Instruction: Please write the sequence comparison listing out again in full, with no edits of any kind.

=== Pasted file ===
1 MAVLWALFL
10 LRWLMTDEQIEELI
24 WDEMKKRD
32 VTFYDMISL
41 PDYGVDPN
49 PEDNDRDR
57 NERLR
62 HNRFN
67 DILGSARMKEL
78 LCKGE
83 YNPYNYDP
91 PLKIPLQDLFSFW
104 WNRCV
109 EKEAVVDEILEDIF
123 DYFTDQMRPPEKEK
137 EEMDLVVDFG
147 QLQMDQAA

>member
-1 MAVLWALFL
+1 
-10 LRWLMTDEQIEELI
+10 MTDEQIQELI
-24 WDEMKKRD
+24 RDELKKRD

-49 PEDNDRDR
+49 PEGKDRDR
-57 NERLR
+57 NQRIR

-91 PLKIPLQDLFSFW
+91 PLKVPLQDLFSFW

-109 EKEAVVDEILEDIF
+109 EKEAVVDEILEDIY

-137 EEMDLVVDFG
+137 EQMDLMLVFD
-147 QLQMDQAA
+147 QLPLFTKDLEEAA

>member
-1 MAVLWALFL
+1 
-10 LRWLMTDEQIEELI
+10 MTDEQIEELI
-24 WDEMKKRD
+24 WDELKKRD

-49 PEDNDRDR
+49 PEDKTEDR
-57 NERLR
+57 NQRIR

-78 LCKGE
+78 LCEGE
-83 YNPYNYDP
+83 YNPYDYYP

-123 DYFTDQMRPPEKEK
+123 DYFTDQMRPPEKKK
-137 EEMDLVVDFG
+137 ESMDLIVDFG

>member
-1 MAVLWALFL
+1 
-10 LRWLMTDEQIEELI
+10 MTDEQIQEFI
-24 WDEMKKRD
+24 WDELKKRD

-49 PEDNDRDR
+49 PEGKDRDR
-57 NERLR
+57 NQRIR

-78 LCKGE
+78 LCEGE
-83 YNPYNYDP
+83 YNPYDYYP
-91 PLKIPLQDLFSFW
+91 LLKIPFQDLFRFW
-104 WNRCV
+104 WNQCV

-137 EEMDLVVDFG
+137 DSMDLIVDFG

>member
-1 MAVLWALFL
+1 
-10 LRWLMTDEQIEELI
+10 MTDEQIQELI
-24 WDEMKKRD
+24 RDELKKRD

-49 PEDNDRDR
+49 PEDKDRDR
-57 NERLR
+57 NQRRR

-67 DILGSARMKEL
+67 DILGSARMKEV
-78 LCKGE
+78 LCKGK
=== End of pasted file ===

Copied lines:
1 MAVLWALFL
10 LRWLMTDEQIEELI
24 WDEMKKRD
32 VTFYDMISL
41 PDYGVDPN
49 PEDNDRDR
57 NERLR
62 HNRFN
67 DILGSARMKEL
78 LCKGE
83 YNPYNYDP
91 PLKIPLQDLFSFW
104 WNRCV
109 EKEAVVDEILEDIF
123 DYFTDQMRPPEKEK
137 EEMDLVVDFG
147 QLQMDQAA

>member
-1 MAVLWALFL
+1 
-10 LRWLMTDEQIEELI
+10 MTDEQIQELI
-24 WDEMKKRD
+24 RDELKKRD

-49 PEDNDRDR
+49 PEGKDRDR
-57 NERLR
+57 NQRIR

-91 PLKIPLQDLFSFW
+91 PLKVPLQDLFSFW

-109 EKEAVVDEILEDIF
+109 EKEAVVDEILEDIY

-137 EEMDLVVDFG
+137 EQMDLMLVFD
-147 QLQMDQAA
+147 QLPLFTKDLEEAA

>member
-1 MAVLWALFL
+1 
-10 LRWLMTDEQIEELI
+10 MTDEQIEELI
-24 WDEMKKRD
+24 WDELKKRD

-49 PEDNDRDR
+49 PEDKTEDR
-57 NERLR
+57 NQRIR

-78 LCKGE
+78 LCEGE
-83 YNPYNYDP
+83 YNPYDYYP

-123 DYFTDQMRPPEKEK
+123 DYFTDQMRPPEKKK
-137 EEMDLVVDFG
+137 ESMDLIVDFG

>member
-1 MAVLWALFL
+1 
-10 LRWLMTDEQIEELI
+10 MTDEQIQEFI
-24 WDEMKKRD
+24 WDELKKRD

-49 PEDNDRDR
+49 PEGKDRDR
-57 NERLR
+57 NQRIR

-78 LCKGE
+78 LCEGE
-83 YNPYNYDP
+83 YNPYDYYP
-91 PLKIPLQDLFSFW
+91 LLKIPFQDLFRFW
-104 WNRCV
+104 WNQCV

-137 EEMDLVVDFG
+137 DSMDLIVDFG

>member
-1 MAVLWALFL
+1 
-10 LRWLMTDEQIEELI
+10 MTDEQIQELI
-24 WDEMKKRD
+24 RDELKKRD

-49 PEDNDRDR
+49 PEDKDRDR
-57 NERLR
+57 NQRRR

-67 DILGSARMKEL
+67 DILGSARMKEV
-78 LCKGE
+78 LCKGK